KR: The biggest thing that I’ve learned about marriage and relationships is the dire need for communication. Jasiel is older than me – I won’t say significantly, but I mean, he’s older than me by almost a decade – so you know, it’s different. And sometimes I might think that he knows what I’m thinking, I could get mad or irritated when the fact is that he’s not a mind reader, and neither am I. 

And so I’ve just learned the importance of saying if I’m upset – this is what I’m upset about. If I’m irritated or uneasy – this is what I’m uneasy about. We tell the toddlers and the young kids to use their words – don’t cry – use their words. So in using our words to express ourselves as clearly as we can, it will really save a million arguments. 

Doing this in my marriage has allowed it to grow stronger and stand on easier footing. We don’t have to argue, and fall out and then make back up. We realized that all we had to do was communicate – our pastor gave us that advice. And a lot of our close friends and family gave us that advice. You just have to make sure that  you can communicate. It just makes everything so much easier, and really makes us a team, as opposed to being opponents. 

JS: You’re really excited for fans to get to know you on a more personal level and get an understanding of your multidimensional character with the next season of ‘Love & Hip Hop Atlanta’. You’ve boldly stated, ‘I’m a lawyer, but I like trap music,’ and you’ll walk into a courtroom sporting your icy chains without a second thought. Why is it so important for you – as a woman and as a Black woman – to never be boxed in and to serve as an example of professional duality on TV?

KR: It’s so important for those things to be highlighted. And for me, not to be boxed in, as a woman or as a black woman, because just based on my experience, we have this perception of what a lawyer should look like, how a woman should dress, and how a woman should speak when she’s in a room with a man, or amongst people. And I hate stereotypes because I know some of the most successful lawyers, judges and professionals and they look like me. They might not necessarily do the stereotypical things that we expect of lawyers, like go to the library and read books all day and listen to classical music. I believe that it’s totally okay to be exactly who you are, so long as you’re upholding the ethics to whatever it is that you do. Whether you’re a lawyer, doctor, or whatever, we don’t have to be boxed in.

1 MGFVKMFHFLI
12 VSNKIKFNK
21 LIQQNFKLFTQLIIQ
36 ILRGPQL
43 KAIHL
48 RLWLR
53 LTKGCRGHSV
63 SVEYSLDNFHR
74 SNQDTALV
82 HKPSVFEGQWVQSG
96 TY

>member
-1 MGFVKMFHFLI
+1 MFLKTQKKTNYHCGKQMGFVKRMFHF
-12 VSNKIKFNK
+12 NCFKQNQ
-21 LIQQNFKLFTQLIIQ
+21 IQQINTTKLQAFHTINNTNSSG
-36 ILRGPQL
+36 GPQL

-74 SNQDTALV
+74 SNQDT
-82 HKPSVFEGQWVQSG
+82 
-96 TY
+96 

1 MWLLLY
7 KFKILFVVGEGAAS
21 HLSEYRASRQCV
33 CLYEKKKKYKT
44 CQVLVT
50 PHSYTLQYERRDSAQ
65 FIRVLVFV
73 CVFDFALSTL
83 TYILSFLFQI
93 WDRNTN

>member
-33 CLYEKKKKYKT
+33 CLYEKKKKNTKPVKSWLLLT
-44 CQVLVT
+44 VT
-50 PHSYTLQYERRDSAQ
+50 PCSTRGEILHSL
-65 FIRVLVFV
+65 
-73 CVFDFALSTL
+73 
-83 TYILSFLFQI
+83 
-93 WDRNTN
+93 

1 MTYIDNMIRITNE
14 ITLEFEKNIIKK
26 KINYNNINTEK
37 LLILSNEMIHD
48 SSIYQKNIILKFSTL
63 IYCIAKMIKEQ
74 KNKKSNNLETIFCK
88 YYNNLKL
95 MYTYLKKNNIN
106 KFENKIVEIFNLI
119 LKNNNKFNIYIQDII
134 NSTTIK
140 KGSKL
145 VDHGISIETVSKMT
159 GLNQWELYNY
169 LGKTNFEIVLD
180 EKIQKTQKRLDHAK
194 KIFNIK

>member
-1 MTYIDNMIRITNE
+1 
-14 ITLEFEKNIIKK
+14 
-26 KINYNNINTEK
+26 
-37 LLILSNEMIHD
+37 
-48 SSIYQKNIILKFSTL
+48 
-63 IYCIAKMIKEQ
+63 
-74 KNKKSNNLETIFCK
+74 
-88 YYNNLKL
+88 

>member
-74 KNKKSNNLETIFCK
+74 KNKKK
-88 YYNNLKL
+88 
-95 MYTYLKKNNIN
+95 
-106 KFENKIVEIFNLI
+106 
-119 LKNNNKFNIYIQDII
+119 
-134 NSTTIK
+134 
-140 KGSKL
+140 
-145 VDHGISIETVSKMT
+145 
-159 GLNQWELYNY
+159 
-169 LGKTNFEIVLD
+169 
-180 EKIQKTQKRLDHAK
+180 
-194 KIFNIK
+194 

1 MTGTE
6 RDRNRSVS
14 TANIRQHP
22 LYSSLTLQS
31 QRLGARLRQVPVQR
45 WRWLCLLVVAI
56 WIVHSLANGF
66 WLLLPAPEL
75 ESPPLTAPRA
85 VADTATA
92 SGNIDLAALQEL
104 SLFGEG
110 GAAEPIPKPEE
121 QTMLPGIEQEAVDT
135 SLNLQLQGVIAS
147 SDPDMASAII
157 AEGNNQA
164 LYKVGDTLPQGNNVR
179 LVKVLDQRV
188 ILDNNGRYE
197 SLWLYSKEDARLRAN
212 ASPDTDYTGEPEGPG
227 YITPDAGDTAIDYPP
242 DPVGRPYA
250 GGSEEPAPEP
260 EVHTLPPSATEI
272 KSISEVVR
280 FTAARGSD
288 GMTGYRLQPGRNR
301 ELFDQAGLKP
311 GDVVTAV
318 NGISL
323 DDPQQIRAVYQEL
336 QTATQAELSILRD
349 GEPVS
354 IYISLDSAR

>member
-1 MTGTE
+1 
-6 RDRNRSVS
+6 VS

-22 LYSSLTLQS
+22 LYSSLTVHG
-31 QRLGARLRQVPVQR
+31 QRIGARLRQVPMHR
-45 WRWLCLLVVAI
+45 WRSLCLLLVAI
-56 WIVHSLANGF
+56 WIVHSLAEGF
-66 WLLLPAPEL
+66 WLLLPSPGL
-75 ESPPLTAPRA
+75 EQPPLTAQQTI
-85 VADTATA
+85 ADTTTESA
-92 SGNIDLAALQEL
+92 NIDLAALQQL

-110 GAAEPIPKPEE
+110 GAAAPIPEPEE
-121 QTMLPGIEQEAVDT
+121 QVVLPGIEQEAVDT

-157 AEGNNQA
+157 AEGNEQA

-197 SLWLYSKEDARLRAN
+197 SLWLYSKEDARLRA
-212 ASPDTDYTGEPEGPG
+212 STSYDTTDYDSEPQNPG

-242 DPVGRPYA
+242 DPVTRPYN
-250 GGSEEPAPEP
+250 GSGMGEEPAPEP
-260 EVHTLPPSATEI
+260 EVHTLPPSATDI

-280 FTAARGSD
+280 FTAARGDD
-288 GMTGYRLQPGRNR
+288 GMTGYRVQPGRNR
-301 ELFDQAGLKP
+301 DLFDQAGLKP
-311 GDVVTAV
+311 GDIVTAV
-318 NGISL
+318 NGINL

If I like to wear jewelry to court, I should be able to wear my jewelry and still be able to advocate for my client and get a good result. It’s so much more about the quality of the service that we provide, as opposed to the package that it comes in now. And for so long, this country has boxed in women, black folk – black women especially – and we’ve always had to cower down or not be assertive out of fear of being deemed as argumentative or too difficult. 

It’s 2022 and Atlanta’s a great place because you don’t have to tip toe whether you’re a woman, whether you’re black – no matter who you are and where you come from. It’s a melting pot of all different types of people. And it’s just important for people, women, and young girls to see me and see that. To know that you can strive for excellence, and actually be great and break barriers, but also be true to yourself. You can have your hair in an Afro, you can put a weave on it, add some blonde highlights if you want to –  as long as you do what it is you set out to do in a very nice, professional manner. 

Representation is so important so that nobody is confined to the stereotypes that are presented or forced down our throats – so to speak – in America.

JS: Outside of killing the courtroom, closing on Atlanta’s most beautiful properties, and gearing up for your next season of ‘Love & Hip Hop Atlanta,’ what else can fans expect to see from you this year? And how can they keep up with  and reach out to you?

KR: It’s going to be a crazy next season. I anticipate everybody’s emotions to be jerked here and there. I do believe that people will, you know, laugh this season – I feel like they are definitely going to cry. They might be crying along with me or laughing along with me. It’s like bipolarness all over the place and I’m so excited about that. 

I’m a little nervous about it all, but I just feel like people will be able to see my representation on the show and just come around full circle. I feel like we are able to travel literally in a circle, from season open to season close. And it all makes sense in the end. It’s just something that everybody has to watch. Like, I can’t even begin explaining it  – it does no justice for it. You just have to be ready for Monday night to come and catch it. 

If you want to reach out to me, you can find me on Instagram @attorneykendra_robinson. If they’re interested in using me for real estate services or as their closing attorney, they can come visit my website at www.srstitle.com or www.KRobinsonLaw.com. I’d love to work with everyone.